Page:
6. NICKELODEON HAD TO BAN AN EPISODE FOR VIOLENT CONTENT.

Ren & Stimpy was never going to be a traditional Nickelodeon series, and over the years the show's production team crossed swords with Standards and Practices, parent groups, and the network itself over the nature of its content. One episode in particular was so outlandish for the network that it was shelved for years. Titled "Man's Best Friend," it featured a scene where Ren beats a character named George Liquor half to death with a canoe oar. The network refused to air the episode on Nickelodeon, and it wouldn't appear until years later when the show was rebooted as Ren & Stimpy 'Adult Party Cartoon' on Spike TV.

7. KRICFALUSI WAS FIRED FROM THE SHOW DURING THE SECOND SEASON.

After the "Man's Best Friend" controversy, Kricfalusi was fired from the series, along with most of the team at his production company, Spümcø. The network shifted the series over to its own studio, Games Animation, and handed the reins of the show over to Bob Camp, who attempted to keep the series' flavor intact in a way that would keep the network and sponsors happy. "In the long run, this will be a good thing for everyone," Camp said. "John is like a not-ready-for-prime-time player. The idea of him doing children's programming—it was good children's programming, great stuff, but he was not in his element."

Despite Camp's efforts, fans and critics saw his era of Ren & Stimpy as a decided step down from the show's early days. 

8. KRICFALUSI AND BILLY WEST HAD AN AWKWARD REUNION ON THE HOWARD STERN SHOW.

After Kricfalusi was fired from Ren & Stimpy, he was under the impression that Billy West would join him in a show of solidarity—in fact, Kricfalusi says West told him he was leaving alongside him. Well, that didn't quite work out, as West would not only stay on the show, but he would also take over the voice duties of Ren in Kricfalusi's absence.

The two were unceremoniously reunited on The Howard Stern Show in 1995, where the shock jock instigated the duo over their split a few years earlier—even getting an assistant to claim West's portrayal of Ren couldn't match up with Kricfalusi's. It's a memorable segment in a car crash sort of way, and it wasn't long after this painfully awkward interview that West—who was a regular on Stern—would leave the show.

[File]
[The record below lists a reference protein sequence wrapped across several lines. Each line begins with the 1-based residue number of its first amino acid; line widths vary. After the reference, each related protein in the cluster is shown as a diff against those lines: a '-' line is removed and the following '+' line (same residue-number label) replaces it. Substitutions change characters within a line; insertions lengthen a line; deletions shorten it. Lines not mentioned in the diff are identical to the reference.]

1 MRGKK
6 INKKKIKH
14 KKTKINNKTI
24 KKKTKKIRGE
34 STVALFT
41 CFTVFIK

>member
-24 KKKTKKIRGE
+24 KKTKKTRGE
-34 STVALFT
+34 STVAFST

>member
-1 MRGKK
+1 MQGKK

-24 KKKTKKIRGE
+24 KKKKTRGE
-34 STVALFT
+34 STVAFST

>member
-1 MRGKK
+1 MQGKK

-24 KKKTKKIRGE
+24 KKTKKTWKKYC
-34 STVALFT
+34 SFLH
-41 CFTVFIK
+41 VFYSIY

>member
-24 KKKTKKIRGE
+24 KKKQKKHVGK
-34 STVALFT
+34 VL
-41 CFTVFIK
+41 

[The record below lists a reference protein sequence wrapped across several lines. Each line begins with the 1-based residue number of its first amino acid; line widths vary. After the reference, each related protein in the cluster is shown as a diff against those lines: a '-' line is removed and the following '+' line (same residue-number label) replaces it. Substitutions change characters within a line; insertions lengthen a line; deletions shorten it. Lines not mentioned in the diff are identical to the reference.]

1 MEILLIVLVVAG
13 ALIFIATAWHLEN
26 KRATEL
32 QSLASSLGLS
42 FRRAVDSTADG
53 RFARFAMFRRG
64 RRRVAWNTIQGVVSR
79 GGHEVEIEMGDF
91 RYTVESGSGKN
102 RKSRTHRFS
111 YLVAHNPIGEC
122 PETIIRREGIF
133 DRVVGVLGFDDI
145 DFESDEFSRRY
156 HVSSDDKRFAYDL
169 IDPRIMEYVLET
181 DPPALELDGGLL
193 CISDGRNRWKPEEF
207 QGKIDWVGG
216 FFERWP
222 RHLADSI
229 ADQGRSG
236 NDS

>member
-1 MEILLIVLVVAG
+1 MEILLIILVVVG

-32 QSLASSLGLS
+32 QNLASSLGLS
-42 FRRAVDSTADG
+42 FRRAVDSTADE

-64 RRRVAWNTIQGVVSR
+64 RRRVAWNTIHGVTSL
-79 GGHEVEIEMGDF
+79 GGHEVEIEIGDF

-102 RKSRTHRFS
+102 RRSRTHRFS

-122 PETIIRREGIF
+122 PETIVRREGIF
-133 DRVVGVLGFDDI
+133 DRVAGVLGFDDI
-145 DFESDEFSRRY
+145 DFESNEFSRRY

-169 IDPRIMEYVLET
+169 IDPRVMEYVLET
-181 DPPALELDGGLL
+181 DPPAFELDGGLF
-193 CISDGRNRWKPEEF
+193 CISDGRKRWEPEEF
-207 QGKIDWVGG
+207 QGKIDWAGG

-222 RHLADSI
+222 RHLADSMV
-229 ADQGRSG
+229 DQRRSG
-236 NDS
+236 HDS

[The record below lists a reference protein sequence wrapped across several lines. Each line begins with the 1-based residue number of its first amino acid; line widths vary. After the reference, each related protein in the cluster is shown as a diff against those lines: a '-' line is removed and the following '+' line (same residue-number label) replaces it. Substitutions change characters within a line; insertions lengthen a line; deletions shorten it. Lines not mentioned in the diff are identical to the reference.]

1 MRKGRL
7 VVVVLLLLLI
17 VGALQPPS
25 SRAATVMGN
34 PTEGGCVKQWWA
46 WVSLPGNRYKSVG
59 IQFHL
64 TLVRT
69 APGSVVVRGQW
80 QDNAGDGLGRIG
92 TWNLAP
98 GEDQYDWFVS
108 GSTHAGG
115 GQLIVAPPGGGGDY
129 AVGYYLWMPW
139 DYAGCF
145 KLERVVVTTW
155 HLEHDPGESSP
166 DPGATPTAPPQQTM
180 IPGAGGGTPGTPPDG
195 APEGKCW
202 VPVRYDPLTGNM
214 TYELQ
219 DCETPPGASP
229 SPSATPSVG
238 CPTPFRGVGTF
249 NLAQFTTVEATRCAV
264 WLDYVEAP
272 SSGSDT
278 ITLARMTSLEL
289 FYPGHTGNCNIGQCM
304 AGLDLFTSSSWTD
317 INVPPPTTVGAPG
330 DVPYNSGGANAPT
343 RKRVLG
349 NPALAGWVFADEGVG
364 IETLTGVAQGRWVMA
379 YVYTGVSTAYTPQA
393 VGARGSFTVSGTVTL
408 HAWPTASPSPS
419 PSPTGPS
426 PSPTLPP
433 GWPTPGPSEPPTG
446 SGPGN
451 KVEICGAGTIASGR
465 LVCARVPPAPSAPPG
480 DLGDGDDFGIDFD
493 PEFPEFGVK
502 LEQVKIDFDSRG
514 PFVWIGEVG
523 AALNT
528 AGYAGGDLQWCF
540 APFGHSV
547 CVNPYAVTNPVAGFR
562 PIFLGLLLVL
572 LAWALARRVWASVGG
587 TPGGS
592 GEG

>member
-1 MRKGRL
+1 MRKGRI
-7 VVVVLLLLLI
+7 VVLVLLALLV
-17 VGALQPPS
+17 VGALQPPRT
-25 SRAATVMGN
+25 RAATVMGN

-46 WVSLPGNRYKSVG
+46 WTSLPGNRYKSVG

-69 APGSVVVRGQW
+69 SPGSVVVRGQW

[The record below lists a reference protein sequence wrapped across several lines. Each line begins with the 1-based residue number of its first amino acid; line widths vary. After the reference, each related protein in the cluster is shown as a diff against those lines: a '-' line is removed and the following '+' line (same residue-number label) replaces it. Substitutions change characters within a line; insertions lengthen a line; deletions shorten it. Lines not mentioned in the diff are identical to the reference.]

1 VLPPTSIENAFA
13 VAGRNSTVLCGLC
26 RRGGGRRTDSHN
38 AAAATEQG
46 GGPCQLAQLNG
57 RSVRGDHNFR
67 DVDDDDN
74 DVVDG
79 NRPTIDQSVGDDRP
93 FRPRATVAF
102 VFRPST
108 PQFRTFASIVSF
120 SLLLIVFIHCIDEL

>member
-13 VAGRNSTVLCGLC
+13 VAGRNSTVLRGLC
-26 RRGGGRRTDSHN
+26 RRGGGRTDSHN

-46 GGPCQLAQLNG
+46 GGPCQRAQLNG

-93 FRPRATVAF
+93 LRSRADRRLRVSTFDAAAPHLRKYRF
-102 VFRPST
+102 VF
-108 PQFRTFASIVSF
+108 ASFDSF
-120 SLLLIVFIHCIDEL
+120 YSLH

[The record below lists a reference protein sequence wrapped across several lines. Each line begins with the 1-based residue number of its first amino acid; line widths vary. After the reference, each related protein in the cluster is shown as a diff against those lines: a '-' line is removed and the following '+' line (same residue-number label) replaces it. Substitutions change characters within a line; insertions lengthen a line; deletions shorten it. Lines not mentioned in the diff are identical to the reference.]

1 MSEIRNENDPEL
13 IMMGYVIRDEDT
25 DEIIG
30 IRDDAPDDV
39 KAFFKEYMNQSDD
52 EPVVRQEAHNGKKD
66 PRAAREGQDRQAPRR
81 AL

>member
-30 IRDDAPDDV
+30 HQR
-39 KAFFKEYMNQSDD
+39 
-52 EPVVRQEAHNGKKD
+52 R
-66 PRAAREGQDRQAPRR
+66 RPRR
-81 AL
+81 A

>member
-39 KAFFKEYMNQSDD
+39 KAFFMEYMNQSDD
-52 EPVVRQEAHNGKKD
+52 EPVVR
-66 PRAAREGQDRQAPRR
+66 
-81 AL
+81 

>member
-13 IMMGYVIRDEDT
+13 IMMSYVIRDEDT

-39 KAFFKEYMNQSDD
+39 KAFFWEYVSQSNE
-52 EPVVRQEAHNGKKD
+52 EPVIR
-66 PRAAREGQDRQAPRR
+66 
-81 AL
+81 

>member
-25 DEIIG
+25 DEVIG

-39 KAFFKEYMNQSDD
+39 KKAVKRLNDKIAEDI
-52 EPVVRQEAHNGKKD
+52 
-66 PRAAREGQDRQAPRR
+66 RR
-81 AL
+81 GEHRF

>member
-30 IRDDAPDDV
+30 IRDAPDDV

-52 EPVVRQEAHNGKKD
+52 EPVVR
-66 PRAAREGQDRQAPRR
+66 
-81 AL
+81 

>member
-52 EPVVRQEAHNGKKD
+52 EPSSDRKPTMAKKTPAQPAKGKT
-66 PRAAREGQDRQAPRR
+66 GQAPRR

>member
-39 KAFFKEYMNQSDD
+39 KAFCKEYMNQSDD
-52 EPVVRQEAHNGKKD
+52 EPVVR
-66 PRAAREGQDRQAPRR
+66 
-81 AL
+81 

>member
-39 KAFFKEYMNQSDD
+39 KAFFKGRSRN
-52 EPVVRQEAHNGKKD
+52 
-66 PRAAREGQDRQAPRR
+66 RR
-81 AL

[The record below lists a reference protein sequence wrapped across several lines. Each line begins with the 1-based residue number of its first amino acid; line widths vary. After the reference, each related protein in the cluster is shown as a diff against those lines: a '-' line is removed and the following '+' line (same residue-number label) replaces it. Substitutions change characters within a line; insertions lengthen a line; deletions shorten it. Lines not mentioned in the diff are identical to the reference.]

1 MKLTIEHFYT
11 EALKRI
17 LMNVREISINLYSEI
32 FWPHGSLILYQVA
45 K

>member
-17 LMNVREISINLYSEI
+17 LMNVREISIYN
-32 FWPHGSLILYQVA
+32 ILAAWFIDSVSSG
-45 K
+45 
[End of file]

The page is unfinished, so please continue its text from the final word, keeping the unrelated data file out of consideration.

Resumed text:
9. WHEN REN & STIMPY RETURNED, WEST WAS NOWHERE TO BE FOUND.

Ren & Stimpy's original run on Nickelodeon ended in 1995, but that wasn't the last audiences saw of the vulgar cat and dog duo. In 2003, Spike TV—which is owned by Viacom along with Nickelodeon—brought Kricfalusi back for Ren & Stimpy 'Adult Party Cartoon,' which was an attempt to make the show raunchy in a way Nickelodeon never would have allowed.

However, the revival wasn't enough to persuade West to step back into the role of Stimpy, which led to Kricfalusi assuming the voices of both main characters. West spoke about his reasons for not returning, saying, "It would have damaged my career. It was one of the worst things I ever saw. Kricfalusi called me, and I told him I wished him all the luck in the world but I wasn't interested." Adult Party Cartoon didn't even last two months on the network.

10. REN & STIMPY'S SUCCESS  OPENED THE DOOR TO OTHER CARTOONS.

Despite the behind-the-scenes drama, Ren & Stimpy still garnered huge ratings and merchandising opportunities for Nickelodeon during the 1990s. Obviously a sea of other twisted, adult-oriented cartoons soon followed, most prominently Beavis and Butt-head. Even creator Mike Judge credits Ren & Stimpy with Beavis and Butt-head getting the go-ahead at MTV: "Ren & Stimpy played on MTV for a while and was a big success," Judge explained. "They used that as a justification to pay for this."